Audit your wardrobe, grooming and fitness habits to make sure you’ll be putting your best foot forward and making a positive, confident and professional first impression out on the networking and interviewing circuit. Like it or not, style trends change and many of us (present company included) tend to get a little complacent about our attire and appearance as the years go by. So a job search can be a terrific time to clean out your closet, update your look and start a new diet or workout routine to ensure you come across as put together as possible.

Let go of outdated and irrelevant job history. As proud as you might be of those amazing things you did back in the early ’90s, most employers and recruiters aren’t going to assign much weight to your employment feats from the past millennium. So consider trimming out or consolidating early job details on your resume and LinkedIn profile, focusing instead on more recent experience and examples of where you’ve added value to organizations over the last 5 to10 years.

Avoid other age tip-offs in your job hunting materials such as using email addresses from pre-millennium services like AOL or Yahoo or addressing cover letters using the old-fashioned Dear Sir or Madam convention. Even writing your materials in fonts like Times New Roman or Helvetica, which have been greatly overused, can date you. They just don’t have a modern vibe.

Verify that your financial expectations are reasonable by consulting salary surveys, websites and recruiters regarding current compensation trends in your industry. On more than a handful of occasions, I’ve witnessed older workers blaming age for costing them job offers, when in reality it turned out to be that they were simply asking employers for salary packages that were well in excess of the current market value in their given field.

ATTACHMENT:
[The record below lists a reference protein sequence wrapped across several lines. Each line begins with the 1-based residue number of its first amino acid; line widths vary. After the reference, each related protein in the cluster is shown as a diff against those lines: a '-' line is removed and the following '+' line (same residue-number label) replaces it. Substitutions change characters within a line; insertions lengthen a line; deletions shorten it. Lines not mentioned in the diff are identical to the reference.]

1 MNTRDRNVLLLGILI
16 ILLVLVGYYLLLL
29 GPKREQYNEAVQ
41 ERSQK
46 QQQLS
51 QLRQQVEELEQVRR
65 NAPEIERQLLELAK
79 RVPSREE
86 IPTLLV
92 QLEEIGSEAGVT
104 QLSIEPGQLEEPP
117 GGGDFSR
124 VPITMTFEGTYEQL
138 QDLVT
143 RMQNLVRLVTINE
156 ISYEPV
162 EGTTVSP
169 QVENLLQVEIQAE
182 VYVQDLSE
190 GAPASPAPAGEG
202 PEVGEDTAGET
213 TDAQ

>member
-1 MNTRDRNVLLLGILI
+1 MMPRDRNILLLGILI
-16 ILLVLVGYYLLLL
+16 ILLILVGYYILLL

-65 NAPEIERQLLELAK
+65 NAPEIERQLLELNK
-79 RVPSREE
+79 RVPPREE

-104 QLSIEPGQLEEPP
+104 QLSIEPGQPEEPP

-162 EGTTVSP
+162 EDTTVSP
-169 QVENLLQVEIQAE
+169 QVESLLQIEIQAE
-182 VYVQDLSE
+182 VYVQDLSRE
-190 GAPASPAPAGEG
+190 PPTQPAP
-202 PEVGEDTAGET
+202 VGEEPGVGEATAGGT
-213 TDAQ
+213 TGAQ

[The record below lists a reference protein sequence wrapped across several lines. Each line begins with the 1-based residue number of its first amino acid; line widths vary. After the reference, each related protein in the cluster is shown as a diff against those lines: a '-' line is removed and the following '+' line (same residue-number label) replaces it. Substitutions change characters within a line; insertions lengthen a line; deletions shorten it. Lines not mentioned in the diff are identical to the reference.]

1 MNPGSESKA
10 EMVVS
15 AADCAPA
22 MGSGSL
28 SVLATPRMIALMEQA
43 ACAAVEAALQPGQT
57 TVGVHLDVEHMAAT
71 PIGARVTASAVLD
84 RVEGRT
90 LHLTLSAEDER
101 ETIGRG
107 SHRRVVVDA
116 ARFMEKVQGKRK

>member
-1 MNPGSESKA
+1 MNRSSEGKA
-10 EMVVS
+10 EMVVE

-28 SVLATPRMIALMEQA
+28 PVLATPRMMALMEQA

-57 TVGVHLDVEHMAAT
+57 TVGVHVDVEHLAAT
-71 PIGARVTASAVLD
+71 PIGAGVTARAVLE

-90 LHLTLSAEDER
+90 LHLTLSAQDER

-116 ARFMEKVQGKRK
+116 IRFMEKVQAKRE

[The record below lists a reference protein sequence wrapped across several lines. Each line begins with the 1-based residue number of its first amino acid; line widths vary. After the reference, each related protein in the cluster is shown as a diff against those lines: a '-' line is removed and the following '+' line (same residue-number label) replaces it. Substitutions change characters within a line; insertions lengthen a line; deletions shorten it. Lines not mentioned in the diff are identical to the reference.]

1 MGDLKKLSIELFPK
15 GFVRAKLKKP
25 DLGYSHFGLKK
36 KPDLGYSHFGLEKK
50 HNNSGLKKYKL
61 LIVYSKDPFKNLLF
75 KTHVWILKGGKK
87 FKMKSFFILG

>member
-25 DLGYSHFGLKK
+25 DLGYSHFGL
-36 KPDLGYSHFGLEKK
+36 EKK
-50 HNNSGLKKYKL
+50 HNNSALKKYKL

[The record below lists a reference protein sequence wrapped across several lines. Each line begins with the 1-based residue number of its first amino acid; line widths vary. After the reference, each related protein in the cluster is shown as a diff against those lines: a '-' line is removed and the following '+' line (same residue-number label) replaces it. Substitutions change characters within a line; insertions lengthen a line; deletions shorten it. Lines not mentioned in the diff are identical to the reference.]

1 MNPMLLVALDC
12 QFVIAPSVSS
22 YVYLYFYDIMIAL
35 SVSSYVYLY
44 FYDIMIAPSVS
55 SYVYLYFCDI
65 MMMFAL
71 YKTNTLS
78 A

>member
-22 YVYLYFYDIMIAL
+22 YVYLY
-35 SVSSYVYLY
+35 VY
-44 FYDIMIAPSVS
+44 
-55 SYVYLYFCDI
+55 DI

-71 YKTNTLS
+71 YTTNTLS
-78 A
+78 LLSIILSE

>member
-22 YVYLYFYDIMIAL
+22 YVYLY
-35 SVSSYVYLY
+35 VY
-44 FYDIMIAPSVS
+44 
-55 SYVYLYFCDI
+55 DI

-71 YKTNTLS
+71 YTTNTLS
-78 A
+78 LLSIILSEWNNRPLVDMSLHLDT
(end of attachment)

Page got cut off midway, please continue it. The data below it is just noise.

Highlight the Value of Age and Experience When You Interview

Once you’ve applied some of the above concepts to the job-finding process, it’s time to go even further and consider some techniques to help you step up your interview game. Not only have interviewing norms changed a bit, but many older workers hurt their chances of receiving offers by reinforcing certain damaging stereotypes about age without realizing it. Along these lines, I’d suggest that experienced workers concentrate on doing the following:

Look forward, not backward. When you’ve got a few decades of experience under your belt, it’s natural to want to relive your glory days and tell story after story of the great things you’ve done for employers. Recognize, though, that the hiring manager across the desk is far more interested in your future than your past. So make sure you’re demonstrating an intensive focus around the current company’s problems and how you can help solve them, not just dwelling on your exploits at employers past. Act as if your best days are in front of you, not behind you.